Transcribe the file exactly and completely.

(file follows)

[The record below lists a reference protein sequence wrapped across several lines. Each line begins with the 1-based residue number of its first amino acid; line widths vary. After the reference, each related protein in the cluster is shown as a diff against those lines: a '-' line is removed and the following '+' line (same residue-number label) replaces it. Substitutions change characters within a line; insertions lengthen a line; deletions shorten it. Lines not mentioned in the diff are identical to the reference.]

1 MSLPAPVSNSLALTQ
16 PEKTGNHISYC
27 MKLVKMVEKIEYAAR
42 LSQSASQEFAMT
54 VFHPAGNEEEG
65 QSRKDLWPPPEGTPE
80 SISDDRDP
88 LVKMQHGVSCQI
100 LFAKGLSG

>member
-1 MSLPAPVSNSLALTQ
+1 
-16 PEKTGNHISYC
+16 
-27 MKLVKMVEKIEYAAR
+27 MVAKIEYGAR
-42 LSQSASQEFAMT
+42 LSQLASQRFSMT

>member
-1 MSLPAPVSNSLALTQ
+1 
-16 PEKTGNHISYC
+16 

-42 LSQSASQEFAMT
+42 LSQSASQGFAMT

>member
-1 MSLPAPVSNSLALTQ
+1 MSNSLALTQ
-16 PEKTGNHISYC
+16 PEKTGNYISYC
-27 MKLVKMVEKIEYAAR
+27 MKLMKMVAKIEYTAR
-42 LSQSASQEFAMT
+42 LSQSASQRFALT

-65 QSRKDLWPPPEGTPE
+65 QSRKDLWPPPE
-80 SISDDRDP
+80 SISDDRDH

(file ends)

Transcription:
[The record below lists a reference protein sequence wrapped across several lines. Each line begins with the 1-based residue number of its first amino acid; line widths vary. After the reference, each related protein in the cluster is shown as a diff against those lines: a '-' line is removed and the following '+' line (same residue-number label) replaces it. Substitutions change characters within a line; insertions lengthen a line; deletions shorten it. Lines not mentioned in the diff are identical to the reference.]

1 MSLPAPVSNSLALTQ
16 PEKTGNHISYC
27 MKLVKMVEKIEYAAR
42 LSQSASQEFAMT
54 VFHPAGNEEEG
65 QSRKDLWPPPEGTPE
80 SISDDRDP
88 LVKMQHGVSCQI
100 LFAKGLSG

>member
-1 MSLPAPVSNSLALTQ
+1 
-16 PEKTGNHISYC
+16 
-27 MKLVKMVEKIEYAAR
+27 MVAKIEYGAR
-42 LSQSASQEFAMT
+42 LSQLASQRFSMT

>member
-1 MSLPAPVSNSLALTQ
+1 
-16 PEKTGNHISYC
+16 

-42 LSQSASQEFAMT
+42 LSQSASQGFAMT

>member
-1 MSLPAPVSNSLALTQ
+1 MSNSLALTQ
-16 PEKTGNHISYC
+16 PEKTGNYISYC
-27 MKLVKMVEKIEYAAR
+27 MKLMKMVAKIEYTAR
-42 LSQSASQEFAMT
+42 LSQSASQRFALT

-65 QSRKDLWPPPEGTPE
+65 QSRKDLWPPPE
-80 SISDDRDP
+80 SISDDRDH